award in feature writing. The association recently revamped mizzou.com, making it even easier to keep up with campus news. Respondents agreed that identifying job opportunities is the most important way for alumni to support Mizzou students and that mentoring from alumni can help recent graduates succeed. DID YOU KNOW? The Mizzou Mentoring program pairs students with alumni and allows alumni worldwide to connect with students. More: mizzou.com/mentoring


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FALL 2020 55


This Year’s Quills

16, 2020, at 82. He was an associate professor of Spanish for 36 years.

Next time you are on campus, duck into Jesse Hall and check out Mizzou’s wall of fame, which honors winners of the Jefferson Club Golden Quill Alumni Excellence Award. Let’s hear it for the 2020 class: Harry Cornell, BS BA ’50 Cornell is chairman emeritus of Leggett & Platt Inc., a Fortune 500 company headquartered in Carthage, Missouri. In 1960, he became president and CEO of the company his grandfather co-founded in 1883. Under Cornell’s leadership, the company became an industry powerhouse.

network heard over six Missouri radio stations. Learfield is now a diverse media company that helped pave the way for today’s college sports multimedia rights landscape.

Claire McCaskill, BA ’76, JD ’77 Missouri’s first female elected to the U.S. Senate, McCaskill served from 2007 to 2019 after eight years as Bill Geist, MA ’71 Missouri’s state auditor. These days, In addition to winning two Emmys for she is a political analyst for MSNBC and a visiting his work on CBS News Sunday Morning, fellow at the University of Chicago Institute of Politics. Geist is a New York Times bestselling author of nine books, including City William Trogdon, BA ’61, MA ’62, Slickers, Little League Confidential, The Big Five-Oh, PhD ’73, BJ ’78 Fore! Play and Way Off the Road. Under the pen name William Least Heat-Moon, Trogdon elevated the Clyde Lear, MA ’68 travel genre to new heights. He is Working in 1972 alongside Derry best known for Blue Highways, which spent 42 weeks Brownfield, Lear founded Learfield on The New York Times bestseller list. He recently Communications Inc., as a small farm published the novel O America. (More: Page 60)

Richard Thompson, of Columbia, Mo., June 30, 2020, at 81. He was a professor emeritus of chemistry and taught at MU for over 35 years.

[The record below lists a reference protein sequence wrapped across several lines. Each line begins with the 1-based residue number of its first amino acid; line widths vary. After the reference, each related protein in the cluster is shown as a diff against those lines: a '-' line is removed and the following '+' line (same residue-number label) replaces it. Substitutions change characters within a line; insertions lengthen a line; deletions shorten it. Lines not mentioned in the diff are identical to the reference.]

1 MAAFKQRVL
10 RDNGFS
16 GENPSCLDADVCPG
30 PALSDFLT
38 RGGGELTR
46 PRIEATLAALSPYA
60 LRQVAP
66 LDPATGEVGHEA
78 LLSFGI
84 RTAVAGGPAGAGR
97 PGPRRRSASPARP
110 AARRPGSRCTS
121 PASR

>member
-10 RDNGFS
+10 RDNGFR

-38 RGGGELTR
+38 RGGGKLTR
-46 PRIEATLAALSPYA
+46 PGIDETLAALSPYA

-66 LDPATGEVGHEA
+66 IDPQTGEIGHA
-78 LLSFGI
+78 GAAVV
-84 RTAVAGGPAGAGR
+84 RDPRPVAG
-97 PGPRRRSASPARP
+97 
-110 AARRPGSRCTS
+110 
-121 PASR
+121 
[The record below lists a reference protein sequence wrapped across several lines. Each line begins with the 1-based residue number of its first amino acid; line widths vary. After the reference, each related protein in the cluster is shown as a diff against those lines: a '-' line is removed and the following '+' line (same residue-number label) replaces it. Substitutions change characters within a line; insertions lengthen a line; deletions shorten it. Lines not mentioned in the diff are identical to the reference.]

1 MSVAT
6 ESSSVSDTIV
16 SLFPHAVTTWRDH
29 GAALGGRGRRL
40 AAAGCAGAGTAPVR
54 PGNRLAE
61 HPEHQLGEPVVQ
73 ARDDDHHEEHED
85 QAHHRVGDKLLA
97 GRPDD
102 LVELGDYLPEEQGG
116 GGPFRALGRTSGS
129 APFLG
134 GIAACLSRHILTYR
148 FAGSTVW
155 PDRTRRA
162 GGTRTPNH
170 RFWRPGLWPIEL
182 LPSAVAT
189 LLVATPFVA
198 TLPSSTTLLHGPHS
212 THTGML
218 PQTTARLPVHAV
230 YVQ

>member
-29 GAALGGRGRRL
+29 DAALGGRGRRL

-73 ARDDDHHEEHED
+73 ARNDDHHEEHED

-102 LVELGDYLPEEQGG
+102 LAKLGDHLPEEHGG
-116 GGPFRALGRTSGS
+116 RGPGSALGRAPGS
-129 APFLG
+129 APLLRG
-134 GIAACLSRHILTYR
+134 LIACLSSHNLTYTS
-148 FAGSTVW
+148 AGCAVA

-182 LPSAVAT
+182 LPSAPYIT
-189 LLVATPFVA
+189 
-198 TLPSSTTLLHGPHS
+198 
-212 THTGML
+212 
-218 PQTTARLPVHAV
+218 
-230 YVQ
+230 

HHRoy Moskop, BJ ’42, of Dallas June 11, 2020, at 98. He was a member of Kappa Sigma and served in the U.S. Army. HMary Hoffman, BS BA ’45, of Columbia, Mo., May 14, 2020, at 98. She was a member of Delta Gamma and served on the MU Chapter House Corp. as a chapter adviser for over 40 years. HHJames D. Moore, BS ChE ’47, MS ’48, of Las Vegas May 30, 2020, at 96. He served in World War II as a merchant marine.

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I had knee surgery when I was eleven. I had another when I was fifteen. I had another when I was twenty-four. And another when I was twenty-nine. I didn’t know if I’d ever lace ’em up again. Then, I had surgery at Mizzou BioJoint® Center.

2020 57 Learn more at FALL biojoint.com

WELCOME TRADITIONS CIRCLE MEMBERS Traditions Circle recognizes alumni and friends for their contributions to the Mizzou Traditions Fund. Their support of the Mizzou Traditions Fund preserves the traditions we love and provides scholarships for students. Marcia & Ted D. Ayres

Sherri & Randy Gallick

Teresa & Bruce McKinney

Mark Bauer

Edwin Gladbach

Todd Neimeyer

Melvin & Joyce Black

Harry Gremore

Karl Perrey

Linda & Larry Burton

Bob Haubein

Andrea & Andre’ Putman

Sharon Cinelli

Kathy & Steve Hays

Robert Ross

Julie & David Corley

B. W. Hoecker

Gene A. Schillie

Donald Dickerson

Christine Ladd

Nancy Staats

Deborah & Robert Dolgin

Cheryl & Craig Lalumandier

Kenneth Thorp

Kenyon Donohew & Ellen Kippel

Marcus Long

Kate Snider Thrailkill

Kate & Robert Fick

Debbie & Todd McCubbin

Henry Warren

Michelle Fortel

Sabrina & Eric McDonnell

Patty Wolfe

Ginny Fuldner